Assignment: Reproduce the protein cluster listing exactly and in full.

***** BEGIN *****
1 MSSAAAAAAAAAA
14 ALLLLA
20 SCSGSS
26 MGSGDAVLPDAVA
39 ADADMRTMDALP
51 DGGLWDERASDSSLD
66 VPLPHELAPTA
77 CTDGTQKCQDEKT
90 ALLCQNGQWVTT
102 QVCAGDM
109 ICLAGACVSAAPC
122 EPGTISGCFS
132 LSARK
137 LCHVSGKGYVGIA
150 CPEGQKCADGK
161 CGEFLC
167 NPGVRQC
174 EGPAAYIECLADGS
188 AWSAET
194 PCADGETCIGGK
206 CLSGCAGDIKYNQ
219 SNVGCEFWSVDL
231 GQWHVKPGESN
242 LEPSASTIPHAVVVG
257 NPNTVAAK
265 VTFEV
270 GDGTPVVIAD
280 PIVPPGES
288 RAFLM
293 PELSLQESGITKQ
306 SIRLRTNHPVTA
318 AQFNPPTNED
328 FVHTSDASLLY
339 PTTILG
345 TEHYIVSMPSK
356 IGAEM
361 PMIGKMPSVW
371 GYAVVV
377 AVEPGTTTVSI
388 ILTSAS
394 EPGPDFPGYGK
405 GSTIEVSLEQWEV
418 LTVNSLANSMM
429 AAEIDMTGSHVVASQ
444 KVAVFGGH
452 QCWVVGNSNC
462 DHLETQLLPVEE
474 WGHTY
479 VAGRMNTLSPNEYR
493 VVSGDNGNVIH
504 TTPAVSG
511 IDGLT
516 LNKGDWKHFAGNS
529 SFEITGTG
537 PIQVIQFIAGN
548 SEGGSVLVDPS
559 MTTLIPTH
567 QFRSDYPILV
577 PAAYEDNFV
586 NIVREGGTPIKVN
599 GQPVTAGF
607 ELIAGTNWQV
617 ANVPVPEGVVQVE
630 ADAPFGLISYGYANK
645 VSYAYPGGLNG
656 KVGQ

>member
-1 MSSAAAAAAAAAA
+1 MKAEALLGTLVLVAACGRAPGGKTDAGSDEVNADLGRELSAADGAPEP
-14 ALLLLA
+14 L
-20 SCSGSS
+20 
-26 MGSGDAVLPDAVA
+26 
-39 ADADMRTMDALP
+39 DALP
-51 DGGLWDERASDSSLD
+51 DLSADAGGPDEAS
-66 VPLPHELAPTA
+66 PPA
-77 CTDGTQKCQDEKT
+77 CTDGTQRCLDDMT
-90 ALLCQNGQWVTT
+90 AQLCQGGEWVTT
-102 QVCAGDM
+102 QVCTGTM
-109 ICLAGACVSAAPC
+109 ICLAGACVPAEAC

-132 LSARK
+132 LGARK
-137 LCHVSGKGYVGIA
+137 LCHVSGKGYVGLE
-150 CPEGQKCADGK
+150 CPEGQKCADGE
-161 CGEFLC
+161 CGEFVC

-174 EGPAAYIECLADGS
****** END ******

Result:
1 MSSAAAAAAAAAA
14 ALLLLA
20 SCSGSS
26 MGSGDAVLPDAVA
39 ADADMRTMDALP
51 DGGLWDERASDSSLD
66 VPLPHELAPTA
77 CTDGTQKCQDEKT
90 ALLCQNGQWVTT
102 QVCAGDM
109 ICLAGACVSAAPC
122 EPGTISGCFS
132 LSARK
137 LCHVSGKGYVGIA
150 CPEGQKCADGK
161 CGEFLC
167 NPGVRQC
174 EGPAAYIECLADGS
188 AWSAET
194 PCADGETCIGGK
206 CLSGCAGDIKYNQ
219 SNVGCEFWSVDL
231 GQWHVKPGESN
242 LEPSASTIPHAVVVG
257 NPNTVAAK
265 VTFEV
270 GDGTPVVIAD
280 PIVPPGES
288 RAFLM
293 PELSLQESGITKQ
306 SIRLRTNHPVTA
318 AQFNPPTNED
328 FVHTSDASLLY
339 PTTILG
345 TEHYIVSMPSK
356 IGAEM
361 PMIGKMPSVW
371 GYAVVV
377 AVEPGTTTVSI
388 ILTSAS
394 EPGPDFPGYGK
405 GSTIEVSLEQWEV
418 LTVNSLANSMM
429 AAEIDMTGSHVVASQ
444 KVAVFGGH
452 QCWVVGNSNC
462 DHLETQLLPVEE
474 WGHTY
479 VAGRMNTLSPNEYR
493 VVSGDNGNVIH
504 TTPAVSG
511 IDGLT
516 LNKGDWKHFAGNS
529 SFEITGTG
537 PIQVIQFIAGN
548 SEGGSVLVDPS
559 MTTLIPTH
567 QFRSDYPILV
577 PAAYEDNFV
586 NIVREGGTPIKVN
599 GQPVTAGF
607 ELIAGTNWQV
617 ANVPVPEGVVQVE
630 ADAPFGLISYGYANK
645 VSYAYPGGLNG
656 KVGQ

>member
-1 MSSAAAAAAAAAA
+1 MKAEALLGTLVLVAACGRAPGGKTDAGSDEVNADLGRELSAADGAPEP
-14 ALLLLA
+14 L
-20 SCSGSS
+20 
-26 MGSGDAVLPDAVA
+26 
-39 ADADMRTMDALP
+39 DALP
-51 DGGLWDERASDSSLD
+51 DLSADAGGPDEAS
-66 VPLPHELAPTA
+66 PPA
-77 CTDGTQKCQDEKT
+77 CTDGTQRCLDDMT
-90 ALLCQNGQWVTT
+90 AQLCQGGEWVTT
-102 QVCAGDM
+102 QVCTGTM
-109 ICLAGACVSAAPC
+109 ICLAGACVPAEAC

-132 LSARK
+132 LGARK
-137 LCHVSGKGYVGIA
+137 LCHVSGKGYVGLE
-150 CPEGQKCADGK
+150 CPEGQKCADGE
-161 CGEFLC
+161 CGEFVC

-174 EGPAAYIECLADGS